Here are some of the calculations supporting the “environmental water” and water conservation impacts described in the above commentary.
Effects of environmental flow requirements on agricultural water use
Our standard here was pretty high. We looked for actual reductions in overall agricultural water use resulting from environmental flow requirements.
We have been unable to identify large reductions in urban and agricultural water use in most of California. In most areas, water use has remained about steady or increased slowly. While environmental requirements have often changed or disrupted water operations, raised operating costs or reduced expansions in water use, they usually have not caused major reductions in water delivered to end users of water.
The biggest delivery impact of environmental requirements is to users of water from the Sacramento-San Joaquin Delta. There, the U.S. Endangered Species Act has caused actual long-term reductions in water supply, mostly for agricultural water users.
To keep things simple, we looked at overall water pumping from the state and federal water projects in the Delta. The results were surprising (Table 1). The largest amount ever exported directly from the Delta was almost 6.6 million acre-feet (maf) in 2011.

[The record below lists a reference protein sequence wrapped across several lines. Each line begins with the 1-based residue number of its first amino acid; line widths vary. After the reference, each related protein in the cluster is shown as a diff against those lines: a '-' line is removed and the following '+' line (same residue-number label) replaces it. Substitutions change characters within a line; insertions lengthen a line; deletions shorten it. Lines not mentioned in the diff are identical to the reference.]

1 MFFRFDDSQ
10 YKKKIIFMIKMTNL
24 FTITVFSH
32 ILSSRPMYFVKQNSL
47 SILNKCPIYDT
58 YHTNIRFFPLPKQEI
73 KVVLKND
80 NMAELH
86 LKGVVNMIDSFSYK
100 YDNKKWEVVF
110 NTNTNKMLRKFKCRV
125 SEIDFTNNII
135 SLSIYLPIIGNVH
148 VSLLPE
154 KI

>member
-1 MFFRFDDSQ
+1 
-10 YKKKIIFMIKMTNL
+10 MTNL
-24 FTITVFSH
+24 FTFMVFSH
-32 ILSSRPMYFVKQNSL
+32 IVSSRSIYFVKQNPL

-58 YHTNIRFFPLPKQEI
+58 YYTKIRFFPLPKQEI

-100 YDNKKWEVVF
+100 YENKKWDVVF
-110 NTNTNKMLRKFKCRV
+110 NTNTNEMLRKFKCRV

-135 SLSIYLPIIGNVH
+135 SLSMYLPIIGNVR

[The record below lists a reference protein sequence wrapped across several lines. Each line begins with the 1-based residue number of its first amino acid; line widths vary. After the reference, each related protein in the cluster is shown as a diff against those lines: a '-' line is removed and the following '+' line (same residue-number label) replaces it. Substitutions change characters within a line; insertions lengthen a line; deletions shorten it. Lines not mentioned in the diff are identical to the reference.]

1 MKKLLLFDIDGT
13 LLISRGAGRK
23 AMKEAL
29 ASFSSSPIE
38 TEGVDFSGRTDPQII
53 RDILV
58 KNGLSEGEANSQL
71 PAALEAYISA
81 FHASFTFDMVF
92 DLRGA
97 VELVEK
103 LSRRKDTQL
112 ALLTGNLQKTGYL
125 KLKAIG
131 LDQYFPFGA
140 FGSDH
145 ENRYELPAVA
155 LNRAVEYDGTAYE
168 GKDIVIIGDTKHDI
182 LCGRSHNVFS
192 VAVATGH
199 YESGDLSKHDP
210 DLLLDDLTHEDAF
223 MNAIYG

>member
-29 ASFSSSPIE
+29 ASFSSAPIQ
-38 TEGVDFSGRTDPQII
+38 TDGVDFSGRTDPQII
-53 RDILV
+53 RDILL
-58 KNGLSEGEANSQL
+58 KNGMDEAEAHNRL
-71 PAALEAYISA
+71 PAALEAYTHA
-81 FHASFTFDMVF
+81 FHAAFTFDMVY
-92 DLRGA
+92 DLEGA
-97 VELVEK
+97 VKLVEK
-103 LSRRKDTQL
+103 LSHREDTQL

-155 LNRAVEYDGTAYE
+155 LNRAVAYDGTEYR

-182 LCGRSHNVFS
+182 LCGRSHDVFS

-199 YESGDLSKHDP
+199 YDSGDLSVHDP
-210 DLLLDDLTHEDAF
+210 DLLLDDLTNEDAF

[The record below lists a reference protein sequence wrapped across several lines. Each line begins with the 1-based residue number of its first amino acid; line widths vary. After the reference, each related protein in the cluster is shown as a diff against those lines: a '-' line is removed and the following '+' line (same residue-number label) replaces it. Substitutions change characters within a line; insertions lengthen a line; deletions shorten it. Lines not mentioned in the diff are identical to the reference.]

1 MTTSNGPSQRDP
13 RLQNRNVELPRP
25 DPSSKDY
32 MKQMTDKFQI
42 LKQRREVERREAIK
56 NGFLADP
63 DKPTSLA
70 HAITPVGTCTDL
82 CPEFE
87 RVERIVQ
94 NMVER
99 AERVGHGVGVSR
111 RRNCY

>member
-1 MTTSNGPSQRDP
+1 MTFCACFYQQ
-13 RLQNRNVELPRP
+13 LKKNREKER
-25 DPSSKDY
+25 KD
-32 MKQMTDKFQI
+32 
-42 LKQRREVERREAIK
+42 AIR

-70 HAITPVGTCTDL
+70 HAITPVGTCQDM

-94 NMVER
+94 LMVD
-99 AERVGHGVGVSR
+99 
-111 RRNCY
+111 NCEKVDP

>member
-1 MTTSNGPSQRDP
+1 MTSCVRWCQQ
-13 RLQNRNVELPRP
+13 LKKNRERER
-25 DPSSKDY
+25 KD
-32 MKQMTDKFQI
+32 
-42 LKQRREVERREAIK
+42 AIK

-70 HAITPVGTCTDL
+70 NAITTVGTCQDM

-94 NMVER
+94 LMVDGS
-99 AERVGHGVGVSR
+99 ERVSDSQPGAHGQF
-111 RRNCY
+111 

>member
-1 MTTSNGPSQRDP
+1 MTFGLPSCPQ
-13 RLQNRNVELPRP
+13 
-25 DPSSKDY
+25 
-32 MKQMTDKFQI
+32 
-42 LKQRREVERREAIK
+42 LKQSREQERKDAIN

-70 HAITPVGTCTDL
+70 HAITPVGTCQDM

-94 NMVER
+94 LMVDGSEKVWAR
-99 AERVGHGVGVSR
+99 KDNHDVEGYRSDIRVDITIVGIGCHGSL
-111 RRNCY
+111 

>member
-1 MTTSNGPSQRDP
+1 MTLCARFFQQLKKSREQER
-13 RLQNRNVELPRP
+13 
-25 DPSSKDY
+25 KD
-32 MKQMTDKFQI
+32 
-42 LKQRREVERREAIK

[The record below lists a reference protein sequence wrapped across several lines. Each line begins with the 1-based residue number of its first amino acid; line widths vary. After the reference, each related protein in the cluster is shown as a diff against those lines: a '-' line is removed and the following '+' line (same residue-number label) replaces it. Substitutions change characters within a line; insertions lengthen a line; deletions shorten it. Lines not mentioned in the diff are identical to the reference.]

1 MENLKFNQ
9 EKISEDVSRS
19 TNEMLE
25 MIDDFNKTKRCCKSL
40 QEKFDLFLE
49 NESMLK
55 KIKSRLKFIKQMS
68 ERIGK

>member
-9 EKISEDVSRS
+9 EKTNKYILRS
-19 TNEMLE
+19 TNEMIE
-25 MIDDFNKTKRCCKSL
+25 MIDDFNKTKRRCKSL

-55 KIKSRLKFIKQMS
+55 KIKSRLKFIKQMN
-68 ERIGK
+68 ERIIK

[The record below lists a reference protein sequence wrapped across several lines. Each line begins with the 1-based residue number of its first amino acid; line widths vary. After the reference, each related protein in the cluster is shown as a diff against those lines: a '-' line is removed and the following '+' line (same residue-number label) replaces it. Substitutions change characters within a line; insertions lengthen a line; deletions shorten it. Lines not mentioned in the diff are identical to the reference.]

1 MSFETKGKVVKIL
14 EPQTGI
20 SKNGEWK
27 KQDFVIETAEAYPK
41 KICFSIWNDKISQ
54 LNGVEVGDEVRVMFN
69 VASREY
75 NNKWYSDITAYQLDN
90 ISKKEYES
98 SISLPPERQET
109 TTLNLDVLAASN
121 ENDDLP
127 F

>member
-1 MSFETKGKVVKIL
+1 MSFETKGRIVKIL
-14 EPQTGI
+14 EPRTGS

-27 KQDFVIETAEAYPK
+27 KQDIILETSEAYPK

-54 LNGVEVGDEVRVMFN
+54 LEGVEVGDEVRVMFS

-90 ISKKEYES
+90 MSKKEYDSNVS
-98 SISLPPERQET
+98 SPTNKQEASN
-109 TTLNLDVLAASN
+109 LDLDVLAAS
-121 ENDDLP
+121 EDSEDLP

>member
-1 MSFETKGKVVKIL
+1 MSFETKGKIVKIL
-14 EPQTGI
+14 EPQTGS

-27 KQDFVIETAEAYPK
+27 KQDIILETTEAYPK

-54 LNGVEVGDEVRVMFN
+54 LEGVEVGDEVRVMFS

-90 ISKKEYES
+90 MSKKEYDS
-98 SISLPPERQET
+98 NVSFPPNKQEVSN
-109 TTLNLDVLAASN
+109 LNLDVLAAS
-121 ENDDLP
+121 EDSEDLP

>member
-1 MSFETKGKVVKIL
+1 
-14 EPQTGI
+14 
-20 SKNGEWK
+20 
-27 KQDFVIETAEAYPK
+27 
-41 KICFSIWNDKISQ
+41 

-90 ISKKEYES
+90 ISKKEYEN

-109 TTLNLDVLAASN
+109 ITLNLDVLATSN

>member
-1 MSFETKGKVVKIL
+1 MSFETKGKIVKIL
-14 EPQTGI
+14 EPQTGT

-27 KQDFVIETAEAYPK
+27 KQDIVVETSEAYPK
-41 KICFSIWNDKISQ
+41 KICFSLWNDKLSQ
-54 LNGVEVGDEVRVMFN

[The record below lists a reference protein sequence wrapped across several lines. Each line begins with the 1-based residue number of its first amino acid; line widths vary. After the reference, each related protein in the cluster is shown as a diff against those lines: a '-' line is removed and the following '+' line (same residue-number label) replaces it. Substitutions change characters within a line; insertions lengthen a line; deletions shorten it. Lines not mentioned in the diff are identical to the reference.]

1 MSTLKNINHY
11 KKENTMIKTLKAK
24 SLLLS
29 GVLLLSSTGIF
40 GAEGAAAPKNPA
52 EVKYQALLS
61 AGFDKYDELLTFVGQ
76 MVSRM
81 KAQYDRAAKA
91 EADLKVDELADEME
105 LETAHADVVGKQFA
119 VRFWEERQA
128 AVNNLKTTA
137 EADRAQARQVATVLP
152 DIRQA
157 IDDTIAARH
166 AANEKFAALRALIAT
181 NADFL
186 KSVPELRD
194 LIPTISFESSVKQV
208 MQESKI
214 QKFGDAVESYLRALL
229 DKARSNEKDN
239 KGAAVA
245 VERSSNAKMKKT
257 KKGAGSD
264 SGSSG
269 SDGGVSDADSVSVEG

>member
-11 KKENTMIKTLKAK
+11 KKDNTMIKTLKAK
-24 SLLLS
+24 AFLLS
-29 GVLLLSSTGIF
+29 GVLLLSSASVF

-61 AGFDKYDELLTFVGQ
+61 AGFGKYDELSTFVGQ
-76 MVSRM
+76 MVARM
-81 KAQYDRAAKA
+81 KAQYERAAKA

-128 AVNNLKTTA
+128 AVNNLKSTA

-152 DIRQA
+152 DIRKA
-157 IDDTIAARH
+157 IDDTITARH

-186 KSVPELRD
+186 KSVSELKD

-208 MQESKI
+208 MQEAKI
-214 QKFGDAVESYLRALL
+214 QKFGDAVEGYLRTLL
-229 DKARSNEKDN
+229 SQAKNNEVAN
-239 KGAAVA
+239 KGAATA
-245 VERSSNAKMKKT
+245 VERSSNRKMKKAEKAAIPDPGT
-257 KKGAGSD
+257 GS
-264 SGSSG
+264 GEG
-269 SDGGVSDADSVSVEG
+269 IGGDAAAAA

Table 1: Average Annual State and Federal Exports from Delta, Excluding Major Droughts (in millions of acre-feet). Source: California Department of Water Resources Dayflow data.
|Period||Total Delta exports||Federal||State|
In the era before the last big drought and endangered species listings (1978-1988), annual Delta exports averaged 4.8 maf. After the 1988-1992 drought, when more species became listed, annual average Delta exports increased to 5.3 maf. Following the Wanger decision of 2007 on biological opinions covering listed species, Delta exports decreased to 4.7 maf/yr, on average, not counting this drought water year.
Comparing this to average Delta direct exports from 1978-1988 — after the State Water Project came on line but before most endangered species listings — the longer-term reduction in water supply due to environmental flows is only about 0.1-0.2 maf/yr.
Compared with 2007-2013 export levels, this looks like about a 0.6 maf/yr average annual reduction in Delta water exports. (The baseline for comparison is clearly important.) Agriculture bore the brunt of these reductions, and farmers likely compensated for most of it by increasing groundwater pumping in the southern Central Valley (Chou 2012).
There also appears to have been some shifts in how water has been allocated, particularly with reductions in federal deliveries to agricultural contractors south of the Delta — the result of the Central Valley Project Improvement Act in late 1992. The law dedicated a project yield of 800,000 acre-feet a year (600,000 acre-feet in dry years) for the protection of salmon and other environmental purposes, with some of the environmental flows being reused by projects downstream.